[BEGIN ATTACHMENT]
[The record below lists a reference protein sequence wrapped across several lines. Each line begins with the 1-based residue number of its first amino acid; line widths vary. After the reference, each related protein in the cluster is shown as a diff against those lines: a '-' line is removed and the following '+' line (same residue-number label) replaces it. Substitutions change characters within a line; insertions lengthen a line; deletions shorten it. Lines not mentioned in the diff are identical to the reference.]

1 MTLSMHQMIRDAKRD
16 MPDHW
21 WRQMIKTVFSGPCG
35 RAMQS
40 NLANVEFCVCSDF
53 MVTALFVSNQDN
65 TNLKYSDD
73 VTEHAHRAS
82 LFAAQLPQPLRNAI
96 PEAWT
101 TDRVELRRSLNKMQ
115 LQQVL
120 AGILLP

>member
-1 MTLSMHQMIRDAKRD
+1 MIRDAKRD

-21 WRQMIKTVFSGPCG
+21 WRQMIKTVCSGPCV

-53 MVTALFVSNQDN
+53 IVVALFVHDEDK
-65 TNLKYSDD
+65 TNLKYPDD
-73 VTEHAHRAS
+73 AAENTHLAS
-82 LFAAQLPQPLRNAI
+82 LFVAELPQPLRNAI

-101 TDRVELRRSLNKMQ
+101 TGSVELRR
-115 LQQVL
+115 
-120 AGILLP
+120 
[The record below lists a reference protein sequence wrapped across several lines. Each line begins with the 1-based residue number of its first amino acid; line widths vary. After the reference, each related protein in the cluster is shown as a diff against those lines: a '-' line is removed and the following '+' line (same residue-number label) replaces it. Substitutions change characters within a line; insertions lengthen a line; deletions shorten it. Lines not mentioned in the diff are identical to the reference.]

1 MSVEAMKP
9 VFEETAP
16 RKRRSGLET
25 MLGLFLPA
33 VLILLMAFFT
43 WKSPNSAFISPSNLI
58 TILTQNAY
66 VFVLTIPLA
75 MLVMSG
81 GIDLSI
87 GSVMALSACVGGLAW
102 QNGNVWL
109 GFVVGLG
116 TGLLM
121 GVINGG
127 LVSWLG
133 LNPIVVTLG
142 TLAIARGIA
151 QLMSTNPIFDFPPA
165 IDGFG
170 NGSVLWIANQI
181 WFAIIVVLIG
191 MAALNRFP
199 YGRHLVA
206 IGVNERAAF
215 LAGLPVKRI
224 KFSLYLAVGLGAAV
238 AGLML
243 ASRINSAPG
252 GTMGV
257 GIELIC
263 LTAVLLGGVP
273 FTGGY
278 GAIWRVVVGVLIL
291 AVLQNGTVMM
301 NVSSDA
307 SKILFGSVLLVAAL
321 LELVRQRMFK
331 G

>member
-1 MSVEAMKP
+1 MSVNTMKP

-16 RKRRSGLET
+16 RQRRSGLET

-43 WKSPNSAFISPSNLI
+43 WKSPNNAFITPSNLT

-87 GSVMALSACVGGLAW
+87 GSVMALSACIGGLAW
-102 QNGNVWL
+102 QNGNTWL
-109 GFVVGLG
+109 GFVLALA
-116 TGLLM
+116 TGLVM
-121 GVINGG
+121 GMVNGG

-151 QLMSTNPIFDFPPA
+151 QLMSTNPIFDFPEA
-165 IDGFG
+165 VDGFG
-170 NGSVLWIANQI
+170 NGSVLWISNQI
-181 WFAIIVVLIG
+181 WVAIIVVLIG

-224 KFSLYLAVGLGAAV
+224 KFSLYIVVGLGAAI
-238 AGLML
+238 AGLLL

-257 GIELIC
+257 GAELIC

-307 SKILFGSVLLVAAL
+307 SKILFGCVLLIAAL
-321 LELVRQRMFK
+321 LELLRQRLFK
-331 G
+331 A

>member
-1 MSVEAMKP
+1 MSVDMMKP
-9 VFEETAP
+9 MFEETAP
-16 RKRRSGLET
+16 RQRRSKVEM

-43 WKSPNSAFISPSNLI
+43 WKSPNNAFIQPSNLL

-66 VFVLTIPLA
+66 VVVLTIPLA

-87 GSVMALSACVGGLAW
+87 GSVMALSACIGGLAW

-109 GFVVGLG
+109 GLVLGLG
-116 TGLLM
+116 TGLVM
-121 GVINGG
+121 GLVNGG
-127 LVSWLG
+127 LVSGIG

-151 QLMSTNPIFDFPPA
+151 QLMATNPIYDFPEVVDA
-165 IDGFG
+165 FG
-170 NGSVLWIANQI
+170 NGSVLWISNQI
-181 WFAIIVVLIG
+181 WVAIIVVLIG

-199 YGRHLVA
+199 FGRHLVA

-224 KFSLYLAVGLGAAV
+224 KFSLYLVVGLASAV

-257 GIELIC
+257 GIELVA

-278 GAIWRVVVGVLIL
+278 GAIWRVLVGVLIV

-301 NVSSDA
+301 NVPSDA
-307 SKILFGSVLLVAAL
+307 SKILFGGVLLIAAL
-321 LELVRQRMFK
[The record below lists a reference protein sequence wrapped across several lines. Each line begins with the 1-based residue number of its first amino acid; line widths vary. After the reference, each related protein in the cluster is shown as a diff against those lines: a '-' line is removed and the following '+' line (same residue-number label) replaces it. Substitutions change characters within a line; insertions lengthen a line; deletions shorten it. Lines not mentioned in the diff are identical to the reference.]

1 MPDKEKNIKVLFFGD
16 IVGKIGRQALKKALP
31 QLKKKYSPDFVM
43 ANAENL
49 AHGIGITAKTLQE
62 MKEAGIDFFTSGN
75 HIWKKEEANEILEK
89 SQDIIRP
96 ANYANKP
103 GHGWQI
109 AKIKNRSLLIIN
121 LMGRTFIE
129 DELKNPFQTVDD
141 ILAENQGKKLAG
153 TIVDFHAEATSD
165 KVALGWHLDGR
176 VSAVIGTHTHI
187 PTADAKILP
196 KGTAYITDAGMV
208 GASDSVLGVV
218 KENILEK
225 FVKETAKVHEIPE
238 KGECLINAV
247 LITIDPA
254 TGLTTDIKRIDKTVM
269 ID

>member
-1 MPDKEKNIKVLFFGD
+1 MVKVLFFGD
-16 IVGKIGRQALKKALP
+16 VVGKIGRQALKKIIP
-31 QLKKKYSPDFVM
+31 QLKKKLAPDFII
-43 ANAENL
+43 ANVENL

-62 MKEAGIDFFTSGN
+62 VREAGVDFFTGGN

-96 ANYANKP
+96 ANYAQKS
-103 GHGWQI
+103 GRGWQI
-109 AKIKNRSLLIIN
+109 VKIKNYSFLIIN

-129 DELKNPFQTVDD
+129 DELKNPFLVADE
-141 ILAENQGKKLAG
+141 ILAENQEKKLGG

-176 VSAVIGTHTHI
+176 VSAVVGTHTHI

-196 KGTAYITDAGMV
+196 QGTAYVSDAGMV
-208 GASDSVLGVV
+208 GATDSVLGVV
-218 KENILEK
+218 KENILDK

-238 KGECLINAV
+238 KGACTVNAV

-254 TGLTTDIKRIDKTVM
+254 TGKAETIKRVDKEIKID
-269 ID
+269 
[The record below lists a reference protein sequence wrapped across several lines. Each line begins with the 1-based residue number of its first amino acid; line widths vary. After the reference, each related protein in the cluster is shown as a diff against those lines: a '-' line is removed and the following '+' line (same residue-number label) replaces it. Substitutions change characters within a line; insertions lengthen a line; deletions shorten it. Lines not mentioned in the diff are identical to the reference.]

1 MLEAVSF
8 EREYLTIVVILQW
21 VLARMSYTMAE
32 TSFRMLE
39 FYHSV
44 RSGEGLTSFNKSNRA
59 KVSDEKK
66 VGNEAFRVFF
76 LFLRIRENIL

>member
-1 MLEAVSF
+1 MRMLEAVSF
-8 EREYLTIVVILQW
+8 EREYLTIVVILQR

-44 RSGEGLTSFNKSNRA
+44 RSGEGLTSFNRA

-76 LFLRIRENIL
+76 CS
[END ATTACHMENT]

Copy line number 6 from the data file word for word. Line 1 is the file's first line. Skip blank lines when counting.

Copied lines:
40 NLANVEFCVCSDF